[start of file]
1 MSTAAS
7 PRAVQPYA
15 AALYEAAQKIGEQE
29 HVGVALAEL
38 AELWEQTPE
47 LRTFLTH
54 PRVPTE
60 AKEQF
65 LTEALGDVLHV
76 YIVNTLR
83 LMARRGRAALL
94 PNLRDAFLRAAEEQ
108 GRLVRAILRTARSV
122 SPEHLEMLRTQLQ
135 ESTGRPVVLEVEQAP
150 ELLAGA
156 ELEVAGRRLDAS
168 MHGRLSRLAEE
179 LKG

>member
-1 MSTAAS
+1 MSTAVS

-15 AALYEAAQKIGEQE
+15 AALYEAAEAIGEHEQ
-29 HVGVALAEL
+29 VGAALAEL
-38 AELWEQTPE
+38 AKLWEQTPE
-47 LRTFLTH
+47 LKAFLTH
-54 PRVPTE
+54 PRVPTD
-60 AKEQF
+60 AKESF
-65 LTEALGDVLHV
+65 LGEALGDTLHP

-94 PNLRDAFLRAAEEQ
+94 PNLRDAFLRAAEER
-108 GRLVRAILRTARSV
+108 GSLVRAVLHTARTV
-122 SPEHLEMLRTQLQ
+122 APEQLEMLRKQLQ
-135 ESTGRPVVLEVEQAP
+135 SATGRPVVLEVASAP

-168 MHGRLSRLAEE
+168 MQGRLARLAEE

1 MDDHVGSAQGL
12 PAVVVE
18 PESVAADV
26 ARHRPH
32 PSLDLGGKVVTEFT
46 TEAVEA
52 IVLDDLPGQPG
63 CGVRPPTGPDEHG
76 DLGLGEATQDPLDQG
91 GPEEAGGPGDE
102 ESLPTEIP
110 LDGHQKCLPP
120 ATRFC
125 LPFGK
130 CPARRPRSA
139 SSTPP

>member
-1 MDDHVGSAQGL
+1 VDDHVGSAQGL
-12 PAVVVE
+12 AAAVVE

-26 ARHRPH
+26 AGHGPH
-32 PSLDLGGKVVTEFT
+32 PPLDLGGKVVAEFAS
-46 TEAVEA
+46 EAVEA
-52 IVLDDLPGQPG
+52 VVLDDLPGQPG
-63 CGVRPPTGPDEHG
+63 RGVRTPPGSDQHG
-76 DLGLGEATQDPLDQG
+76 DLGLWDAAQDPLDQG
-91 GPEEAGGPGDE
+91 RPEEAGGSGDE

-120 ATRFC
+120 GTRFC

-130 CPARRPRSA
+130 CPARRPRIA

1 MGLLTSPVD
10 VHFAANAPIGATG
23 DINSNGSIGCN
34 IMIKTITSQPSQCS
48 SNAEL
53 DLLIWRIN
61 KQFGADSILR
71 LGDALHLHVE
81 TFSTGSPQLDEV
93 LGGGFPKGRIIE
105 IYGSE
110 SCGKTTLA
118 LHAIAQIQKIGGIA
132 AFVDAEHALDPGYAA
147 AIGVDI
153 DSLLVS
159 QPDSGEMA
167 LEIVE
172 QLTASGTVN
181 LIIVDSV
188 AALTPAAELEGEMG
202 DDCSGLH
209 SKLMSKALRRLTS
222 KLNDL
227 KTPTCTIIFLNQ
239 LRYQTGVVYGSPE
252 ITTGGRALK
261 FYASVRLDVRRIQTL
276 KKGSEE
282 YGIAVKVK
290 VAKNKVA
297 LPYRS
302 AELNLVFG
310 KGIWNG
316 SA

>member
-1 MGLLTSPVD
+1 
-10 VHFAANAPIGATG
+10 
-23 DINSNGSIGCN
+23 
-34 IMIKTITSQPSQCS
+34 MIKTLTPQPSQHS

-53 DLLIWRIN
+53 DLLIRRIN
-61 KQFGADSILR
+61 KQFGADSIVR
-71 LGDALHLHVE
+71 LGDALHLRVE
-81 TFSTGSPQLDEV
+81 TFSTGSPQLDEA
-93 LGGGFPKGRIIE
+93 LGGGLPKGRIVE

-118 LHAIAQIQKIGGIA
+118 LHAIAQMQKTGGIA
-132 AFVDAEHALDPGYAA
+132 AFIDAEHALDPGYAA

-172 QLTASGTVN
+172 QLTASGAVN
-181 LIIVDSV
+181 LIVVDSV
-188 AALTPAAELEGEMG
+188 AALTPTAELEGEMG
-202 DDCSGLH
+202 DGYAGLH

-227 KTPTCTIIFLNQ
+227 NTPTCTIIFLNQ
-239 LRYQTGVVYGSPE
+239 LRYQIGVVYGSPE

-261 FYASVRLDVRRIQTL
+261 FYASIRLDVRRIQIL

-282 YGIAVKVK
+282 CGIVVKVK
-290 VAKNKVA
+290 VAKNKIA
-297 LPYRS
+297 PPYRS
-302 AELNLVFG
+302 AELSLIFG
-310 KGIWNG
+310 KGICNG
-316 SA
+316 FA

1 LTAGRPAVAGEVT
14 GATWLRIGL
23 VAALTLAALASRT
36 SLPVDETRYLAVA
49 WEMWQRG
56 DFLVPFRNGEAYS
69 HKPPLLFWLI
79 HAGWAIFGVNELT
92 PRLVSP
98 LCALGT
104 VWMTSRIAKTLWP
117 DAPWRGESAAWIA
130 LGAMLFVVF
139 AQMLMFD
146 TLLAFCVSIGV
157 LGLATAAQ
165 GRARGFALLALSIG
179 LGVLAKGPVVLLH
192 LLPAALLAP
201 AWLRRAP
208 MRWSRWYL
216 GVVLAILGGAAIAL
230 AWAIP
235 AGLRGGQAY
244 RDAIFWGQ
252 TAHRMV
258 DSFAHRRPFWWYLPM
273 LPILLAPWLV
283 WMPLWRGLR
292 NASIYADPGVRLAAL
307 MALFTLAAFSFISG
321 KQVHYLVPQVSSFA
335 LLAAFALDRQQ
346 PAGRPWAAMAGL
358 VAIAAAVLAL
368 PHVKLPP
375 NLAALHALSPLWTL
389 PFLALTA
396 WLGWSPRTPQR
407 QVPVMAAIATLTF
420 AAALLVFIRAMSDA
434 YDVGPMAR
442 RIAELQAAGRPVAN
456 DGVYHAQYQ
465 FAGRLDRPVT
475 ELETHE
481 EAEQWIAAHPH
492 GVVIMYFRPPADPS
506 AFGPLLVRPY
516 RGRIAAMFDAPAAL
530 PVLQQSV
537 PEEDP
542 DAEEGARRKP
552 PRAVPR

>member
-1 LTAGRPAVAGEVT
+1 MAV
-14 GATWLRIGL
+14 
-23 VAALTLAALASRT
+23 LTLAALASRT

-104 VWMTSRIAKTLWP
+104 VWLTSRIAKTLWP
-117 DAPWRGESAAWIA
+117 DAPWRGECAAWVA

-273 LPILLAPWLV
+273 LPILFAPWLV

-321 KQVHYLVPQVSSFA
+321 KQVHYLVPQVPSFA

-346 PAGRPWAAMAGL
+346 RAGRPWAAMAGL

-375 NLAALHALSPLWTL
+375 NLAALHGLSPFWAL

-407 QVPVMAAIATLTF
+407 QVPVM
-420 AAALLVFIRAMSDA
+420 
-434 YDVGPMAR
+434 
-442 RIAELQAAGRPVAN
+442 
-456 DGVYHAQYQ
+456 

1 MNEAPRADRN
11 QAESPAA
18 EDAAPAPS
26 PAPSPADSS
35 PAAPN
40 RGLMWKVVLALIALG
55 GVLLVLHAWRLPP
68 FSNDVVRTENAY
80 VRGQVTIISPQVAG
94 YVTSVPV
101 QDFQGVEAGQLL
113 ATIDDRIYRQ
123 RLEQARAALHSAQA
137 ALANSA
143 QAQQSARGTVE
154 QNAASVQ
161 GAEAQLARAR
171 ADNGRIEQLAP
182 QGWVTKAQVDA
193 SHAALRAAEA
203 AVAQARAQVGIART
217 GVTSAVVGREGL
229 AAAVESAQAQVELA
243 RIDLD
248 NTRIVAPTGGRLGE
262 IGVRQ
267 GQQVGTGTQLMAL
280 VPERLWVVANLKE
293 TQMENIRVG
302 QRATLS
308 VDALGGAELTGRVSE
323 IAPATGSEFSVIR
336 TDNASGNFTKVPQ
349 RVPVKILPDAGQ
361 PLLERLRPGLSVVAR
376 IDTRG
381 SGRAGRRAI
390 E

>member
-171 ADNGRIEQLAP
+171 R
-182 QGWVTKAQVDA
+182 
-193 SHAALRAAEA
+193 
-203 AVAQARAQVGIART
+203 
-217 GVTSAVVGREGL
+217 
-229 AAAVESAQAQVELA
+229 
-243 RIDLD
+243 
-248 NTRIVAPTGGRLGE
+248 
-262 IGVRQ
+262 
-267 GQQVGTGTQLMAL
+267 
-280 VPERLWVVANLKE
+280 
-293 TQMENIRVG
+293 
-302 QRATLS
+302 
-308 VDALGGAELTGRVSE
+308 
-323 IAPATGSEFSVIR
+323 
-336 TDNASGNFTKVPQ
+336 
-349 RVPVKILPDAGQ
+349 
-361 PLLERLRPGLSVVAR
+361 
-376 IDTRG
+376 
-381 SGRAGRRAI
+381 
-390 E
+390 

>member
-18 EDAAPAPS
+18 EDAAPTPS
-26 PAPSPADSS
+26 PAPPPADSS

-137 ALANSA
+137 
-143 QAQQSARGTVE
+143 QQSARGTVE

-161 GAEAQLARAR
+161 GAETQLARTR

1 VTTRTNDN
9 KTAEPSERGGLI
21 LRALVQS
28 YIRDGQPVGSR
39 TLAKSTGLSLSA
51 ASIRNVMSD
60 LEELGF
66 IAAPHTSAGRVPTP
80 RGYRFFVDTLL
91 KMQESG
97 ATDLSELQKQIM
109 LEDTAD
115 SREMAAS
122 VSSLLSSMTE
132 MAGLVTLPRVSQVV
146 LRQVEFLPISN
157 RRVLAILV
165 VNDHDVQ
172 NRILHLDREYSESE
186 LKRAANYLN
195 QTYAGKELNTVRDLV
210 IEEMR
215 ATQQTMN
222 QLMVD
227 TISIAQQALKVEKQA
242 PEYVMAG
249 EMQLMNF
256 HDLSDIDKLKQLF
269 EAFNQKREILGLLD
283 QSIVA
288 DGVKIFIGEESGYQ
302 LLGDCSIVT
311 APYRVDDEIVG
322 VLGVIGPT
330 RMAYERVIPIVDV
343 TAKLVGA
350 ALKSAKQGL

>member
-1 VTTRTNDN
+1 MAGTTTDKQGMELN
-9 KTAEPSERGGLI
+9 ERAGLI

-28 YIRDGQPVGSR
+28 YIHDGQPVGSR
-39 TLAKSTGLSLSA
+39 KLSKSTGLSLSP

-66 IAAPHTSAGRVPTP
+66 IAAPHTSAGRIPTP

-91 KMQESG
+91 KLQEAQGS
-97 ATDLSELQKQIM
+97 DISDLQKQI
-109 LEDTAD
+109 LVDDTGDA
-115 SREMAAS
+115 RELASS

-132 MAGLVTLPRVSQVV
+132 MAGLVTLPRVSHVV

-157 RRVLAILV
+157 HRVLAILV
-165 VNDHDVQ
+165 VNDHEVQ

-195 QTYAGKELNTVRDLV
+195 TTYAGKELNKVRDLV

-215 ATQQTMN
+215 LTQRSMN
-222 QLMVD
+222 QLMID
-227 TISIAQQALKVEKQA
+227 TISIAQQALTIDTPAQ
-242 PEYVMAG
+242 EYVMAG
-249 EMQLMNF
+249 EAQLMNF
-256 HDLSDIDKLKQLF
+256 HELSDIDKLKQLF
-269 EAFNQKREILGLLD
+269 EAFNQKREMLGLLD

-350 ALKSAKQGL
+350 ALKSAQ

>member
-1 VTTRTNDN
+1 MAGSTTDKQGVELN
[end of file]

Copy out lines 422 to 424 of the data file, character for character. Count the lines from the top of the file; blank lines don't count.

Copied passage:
+269 EAFNQKREMLGLLD

-350 ALKSAKQGL
+350 ALKSAQ